Whooping cough (also called Pertussis) is a highly contagious infectious disease, which results into uncontrollable violent coughing. High pitched whooping sound is also produced while taking a breath after a cough. There are many other risks and complications associated with a whooping cough such as lung infections, pneumonia, pulmonary hypertension, dehydration, hernia, injuries such as break down of ribs or blood vessels, ear infections, etc. The complications may vary in infants, children and adults. The complications of a whooping cough are serious health issues which can be dangerous if not treated well on time.
Let’s find out the risk and complication of whooping cough:
Whooping cough complications in infants and children:
Whooping cough can lead to severe and serious complications in infants and children especially in those who have not received the vaccinations. Babies less than one year of age need to be taken care in the hospital if diagnosed with whooping cough. The infants and children diagnosed with whooping cough are at risk of developing:
- Lung infections: Pneumonia
- Convulsions or seizures
- Sudden unexpected death
- Weight loss
Whooping cough complications in teenagers and adults:
Generally teenagers and adults recover from a whooping cough but still, they can have the further complications related to whooping cough. At the older age, the complications are less serious, especially among those who have received the vaccinations. The complications include:
- Violent coughing can cause break down or fracture in the rib.
- Break down of blood vessels in the skin
- Loss of control of the bladder
- Passing out due to a severe and violent cough
Whooping cough complications during pregnancy:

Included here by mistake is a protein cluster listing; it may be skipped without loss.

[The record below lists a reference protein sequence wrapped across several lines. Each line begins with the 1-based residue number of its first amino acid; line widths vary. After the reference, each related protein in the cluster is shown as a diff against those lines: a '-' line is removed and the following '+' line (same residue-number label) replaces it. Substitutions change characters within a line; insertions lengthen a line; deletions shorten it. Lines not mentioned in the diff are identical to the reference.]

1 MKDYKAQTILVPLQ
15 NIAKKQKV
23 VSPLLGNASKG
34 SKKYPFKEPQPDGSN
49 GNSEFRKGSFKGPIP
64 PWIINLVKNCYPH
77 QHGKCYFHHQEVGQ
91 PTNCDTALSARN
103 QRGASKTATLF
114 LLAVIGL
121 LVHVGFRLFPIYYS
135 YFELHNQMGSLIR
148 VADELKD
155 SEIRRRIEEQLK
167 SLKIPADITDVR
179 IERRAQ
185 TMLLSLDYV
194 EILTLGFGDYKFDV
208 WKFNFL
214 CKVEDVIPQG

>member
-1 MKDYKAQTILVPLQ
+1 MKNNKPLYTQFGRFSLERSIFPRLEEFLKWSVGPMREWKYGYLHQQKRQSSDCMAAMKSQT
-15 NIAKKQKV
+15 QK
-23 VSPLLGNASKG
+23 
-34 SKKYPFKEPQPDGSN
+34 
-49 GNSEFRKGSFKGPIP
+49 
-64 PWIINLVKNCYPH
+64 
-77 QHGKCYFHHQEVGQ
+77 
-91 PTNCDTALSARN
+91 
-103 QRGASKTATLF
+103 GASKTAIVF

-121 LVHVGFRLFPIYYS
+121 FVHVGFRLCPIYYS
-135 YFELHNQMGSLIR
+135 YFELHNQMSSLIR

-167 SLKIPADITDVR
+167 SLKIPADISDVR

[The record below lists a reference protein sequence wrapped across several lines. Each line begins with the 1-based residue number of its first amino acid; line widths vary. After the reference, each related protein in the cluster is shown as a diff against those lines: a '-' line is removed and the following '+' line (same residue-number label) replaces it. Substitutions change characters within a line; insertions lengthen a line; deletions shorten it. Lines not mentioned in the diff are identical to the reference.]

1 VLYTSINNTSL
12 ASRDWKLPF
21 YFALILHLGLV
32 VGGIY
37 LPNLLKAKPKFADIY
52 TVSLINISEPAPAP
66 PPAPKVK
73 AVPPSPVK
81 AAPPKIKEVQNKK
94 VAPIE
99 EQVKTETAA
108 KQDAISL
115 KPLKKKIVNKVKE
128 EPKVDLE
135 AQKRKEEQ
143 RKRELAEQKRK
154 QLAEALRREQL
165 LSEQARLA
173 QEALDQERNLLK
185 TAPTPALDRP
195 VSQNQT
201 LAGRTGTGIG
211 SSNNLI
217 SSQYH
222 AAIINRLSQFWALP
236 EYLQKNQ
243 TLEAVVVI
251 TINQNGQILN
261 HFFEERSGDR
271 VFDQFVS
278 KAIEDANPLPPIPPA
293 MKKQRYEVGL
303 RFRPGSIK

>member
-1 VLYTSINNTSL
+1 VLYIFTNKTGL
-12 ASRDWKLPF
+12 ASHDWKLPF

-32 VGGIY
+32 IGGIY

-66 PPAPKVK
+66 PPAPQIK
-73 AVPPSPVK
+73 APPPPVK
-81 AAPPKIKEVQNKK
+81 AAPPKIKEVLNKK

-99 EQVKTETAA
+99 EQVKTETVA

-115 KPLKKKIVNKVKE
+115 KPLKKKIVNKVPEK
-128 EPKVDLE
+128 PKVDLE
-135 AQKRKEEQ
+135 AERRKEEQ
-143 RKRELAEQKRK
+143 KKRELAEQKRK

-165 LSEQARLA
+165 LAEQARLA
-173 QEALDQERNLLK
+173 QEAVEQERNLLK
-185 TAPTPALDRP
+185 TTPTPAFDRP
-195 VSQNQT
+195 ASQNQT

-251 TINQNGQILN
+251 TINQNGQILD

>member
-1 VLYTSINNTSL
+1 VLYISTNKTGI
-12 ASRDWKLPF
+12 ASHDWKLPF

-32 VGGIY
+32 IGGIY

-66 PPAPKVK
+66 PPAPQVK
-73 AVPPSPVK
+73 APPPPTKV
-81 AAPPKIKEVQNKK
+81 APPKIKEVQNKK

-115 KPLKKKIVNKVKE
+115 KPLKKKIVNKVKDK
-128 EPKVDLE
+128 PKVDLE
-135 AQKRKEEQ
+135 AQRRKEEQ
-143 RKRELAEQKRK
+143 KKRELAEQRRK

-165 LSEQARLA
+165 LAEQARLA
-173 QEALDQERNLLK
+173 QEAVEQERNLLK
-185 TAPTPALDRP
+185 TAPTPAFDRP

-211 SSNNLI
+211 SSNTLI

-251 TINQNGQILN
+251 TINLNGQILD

Whooping cough, if diagnosed during pregnancy, can put the baby at risk. Infants can suffer from pneumonia or have trouble breathing after birth. The risk of developing lung infection is more. The younger the baby is, the more likely he/she is at risk of developing whooping cough and other related complications.
The women are advised to take vaccination during their every pregnancy. It is very important for women to get pertussis vaccination in the third trimester of their pregnancy. The most favourable time is during early pregnancy or during 27th to 36th week of pregnancy. Getting vaccination is the best way to prevent this deadly disease.
The shot of vaccine generates protective antibodies. These antibodies then pass through the placenta to the baby which protects him against a whooping cough in their early period of life after birth. Not only this, these antibodies help to protect them from further complications which can result from whooping cough.
It is recommended to take the whooping cough vaccine during pregnancy and not after giving birth because it takes around 2 weeks for the antibodies to pass on to your baby. This will give the early protection to your newborn baby. Also newborn baby is at more risk of developing whooping cough in his early days and he is not ready for the vaccination before 2 months. So getting vaccination during pregnancy will have to protect the infant from infection. When he gets 2 months old, then vaccination can be given to him also.
Looking at the complications, it becomes necessary to get the vaccination against a whooping cough before it occurs. As it is wisely said, “prevention is better than cure”. Get proper immunization and save yourself and your society from this contagious disease and its related complications.Leave a reply →